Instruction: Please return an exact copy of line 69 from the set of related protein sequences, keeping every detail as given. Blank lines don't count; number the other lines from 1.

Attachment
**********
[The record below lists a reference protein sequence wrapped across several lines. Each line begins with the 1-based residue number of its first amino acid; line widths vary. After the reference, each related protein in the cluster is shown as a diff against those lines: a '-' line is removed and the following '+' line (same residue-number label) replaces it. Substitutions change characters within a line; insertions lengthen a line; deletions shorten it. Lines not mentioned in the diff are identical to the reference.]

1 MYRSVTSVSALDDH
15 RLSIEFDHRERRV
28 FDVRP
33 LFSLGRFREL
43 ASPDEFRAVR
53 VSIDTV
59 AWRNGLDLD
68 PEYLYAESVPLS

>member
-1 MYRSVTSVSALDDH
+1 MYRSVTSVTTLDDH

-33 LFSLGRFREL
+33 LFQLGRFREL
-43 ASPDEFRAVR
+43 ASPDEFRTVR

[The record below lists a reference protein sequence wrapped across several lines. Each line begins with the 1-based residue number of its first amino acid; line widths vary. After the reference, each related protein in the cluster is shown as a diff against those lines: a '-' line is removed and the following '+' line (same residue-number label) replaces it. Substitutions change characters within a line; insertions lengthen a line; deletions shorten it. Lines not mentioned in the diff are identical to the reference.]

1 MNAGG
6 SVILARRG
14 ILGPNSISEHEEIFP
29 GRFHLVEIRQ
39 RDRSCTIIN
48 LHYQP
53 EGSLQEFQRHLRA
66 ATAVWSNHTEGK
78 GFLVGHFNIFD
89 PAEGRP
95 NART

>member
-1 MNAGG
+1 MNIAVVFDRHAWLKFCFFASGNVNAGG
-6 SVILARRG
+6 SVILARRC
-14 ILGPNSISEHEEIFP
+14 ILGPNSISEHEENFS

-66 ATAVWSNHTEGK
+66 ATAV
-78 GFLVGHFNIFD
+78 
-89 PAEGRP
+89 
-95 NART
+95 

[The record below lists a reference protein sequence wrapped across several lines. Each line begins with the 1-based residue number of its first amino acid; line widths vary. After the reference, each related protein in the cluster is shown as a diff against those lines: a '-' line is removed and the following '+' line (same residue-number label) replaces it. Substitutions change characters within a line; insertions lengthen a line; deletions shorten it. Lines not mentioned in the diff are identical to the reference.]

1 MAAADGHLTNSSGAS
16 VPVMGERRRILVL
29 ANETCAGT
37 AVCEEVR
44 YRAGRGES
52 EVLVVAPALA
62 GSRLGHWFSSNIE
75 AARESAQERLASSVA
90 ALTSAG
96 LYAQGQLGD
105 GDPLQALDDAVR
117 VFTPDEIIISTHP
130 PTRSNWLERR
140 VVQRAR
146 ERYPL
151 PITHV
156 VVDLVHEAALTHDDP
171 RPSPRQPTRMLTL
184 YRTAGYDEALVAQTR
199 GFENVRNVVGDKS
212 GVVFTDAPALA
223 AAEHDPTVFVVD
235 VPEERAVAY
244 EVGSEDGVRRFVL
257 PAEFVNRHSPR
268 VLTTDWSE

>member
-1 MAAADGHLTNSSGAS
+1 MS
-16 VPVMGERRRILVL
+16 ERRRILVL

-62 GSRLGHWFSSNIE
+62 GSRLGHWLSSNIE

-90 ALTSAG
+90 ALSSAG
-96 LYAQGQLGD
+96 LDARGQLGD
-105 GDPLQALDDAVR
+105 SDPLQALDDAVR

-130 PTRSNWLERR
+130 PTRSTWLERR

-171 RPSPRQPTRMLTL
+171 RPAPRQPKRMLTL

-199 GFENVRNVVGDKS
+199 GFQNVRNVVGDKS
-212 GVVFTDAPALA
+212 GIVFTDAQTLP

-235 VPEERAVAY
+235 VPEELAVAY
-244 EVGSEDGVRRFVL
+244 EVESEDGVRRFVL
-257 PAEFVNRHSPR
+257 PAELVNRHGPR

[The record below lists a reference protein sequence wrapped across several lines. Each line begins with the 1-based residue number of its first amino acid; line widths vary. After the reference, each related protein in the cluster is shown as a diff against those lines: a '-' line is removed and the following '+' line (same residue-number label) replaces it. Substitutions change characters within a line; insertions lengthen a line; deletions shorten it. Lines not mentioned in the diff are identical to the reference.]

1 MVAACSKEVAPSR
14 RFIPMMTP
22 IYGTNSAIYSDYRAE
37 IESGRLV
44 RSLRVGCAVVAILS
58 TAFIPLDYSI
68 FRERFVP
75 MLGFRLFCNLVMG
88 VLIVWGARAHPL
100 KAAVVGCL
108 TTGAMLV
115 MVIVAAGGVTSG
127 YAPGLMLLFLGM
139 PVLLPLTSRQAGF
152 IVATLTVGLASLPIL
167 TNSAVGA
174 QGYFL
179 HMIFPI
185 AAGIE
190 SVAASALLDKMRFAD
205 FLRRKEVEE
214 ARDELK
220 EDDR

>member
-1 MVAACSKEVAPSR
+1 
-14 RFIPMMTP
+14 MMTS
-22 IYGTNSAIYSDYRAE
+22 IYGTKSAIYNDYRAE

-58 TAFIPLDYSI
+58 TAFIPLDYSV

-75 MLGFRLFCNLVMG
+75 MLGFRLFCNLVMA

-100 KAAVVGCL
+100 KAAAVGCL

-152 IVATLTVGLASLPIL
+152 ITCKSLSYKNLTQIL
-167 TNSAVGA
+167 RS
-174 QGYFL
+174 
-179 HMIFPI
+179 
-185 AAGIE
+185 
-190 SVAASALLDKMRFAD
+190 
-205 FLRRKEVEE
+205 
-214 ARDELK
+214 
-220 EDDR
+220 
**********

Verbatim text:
257 PAEFVNRHSPR